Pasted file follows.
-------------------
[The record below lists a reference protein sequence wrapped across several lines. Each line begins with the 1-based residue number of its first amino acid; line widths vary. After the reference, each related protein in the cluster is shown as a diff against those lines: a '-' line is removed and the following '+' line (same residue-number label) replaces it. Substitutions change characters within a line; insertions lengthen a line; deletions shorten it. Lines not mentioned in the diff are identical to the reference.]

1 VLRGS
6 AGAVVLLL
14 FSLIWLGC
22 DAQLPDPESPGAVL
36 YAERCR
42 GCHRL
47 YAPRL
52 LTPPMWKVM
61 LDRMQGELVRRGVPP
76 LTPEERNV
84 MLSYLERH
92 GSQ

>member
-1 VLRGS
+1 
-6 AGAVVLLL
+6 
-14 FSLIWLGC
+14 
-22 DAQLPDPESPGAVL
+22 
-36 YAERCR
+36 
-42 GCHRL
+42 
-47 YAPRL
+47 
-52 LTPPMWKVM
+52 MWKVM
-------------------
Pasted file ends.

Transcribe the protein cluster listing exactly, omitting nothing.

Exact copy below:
[The record below lists a reference protein sequence wrapped across several lines. Each line begins with the 1-based residue number of its first amino acid; line widths vary. After the reference, each related protein in the cluster is shown as a diff against those lines: a '-' line is removed and the following '+' line (same residue-number label) replaces it. Substitutions change characters within a line; insertions lengthen a line; deletions shorten it. Lines not mentioned in the diff are identical to the reference.]

1 VLRGS
6 AGAVVLLL
14 FSLIWLGC
22 DAQLPDPESPGAVL
36 YAERCR
42 GCHRL
47 YAPRL
52 LTPPMWKVM
61 LDRMQGELVRRGVPP
76 LTPEERNV
84 MLSYLERH
92 GSQ

>member
-1 VLRGS
+1 
-6 AGAVVLLL
+6 
-14 FSLIWLGC
+14 
-22 DAQLPDPESPGAVL
+22 
-36 YAERCR
+36 
-42 GCHRL
+42 
-47 YAPRL
+47 
-52 LTPPMWKVM
+52 MWKVM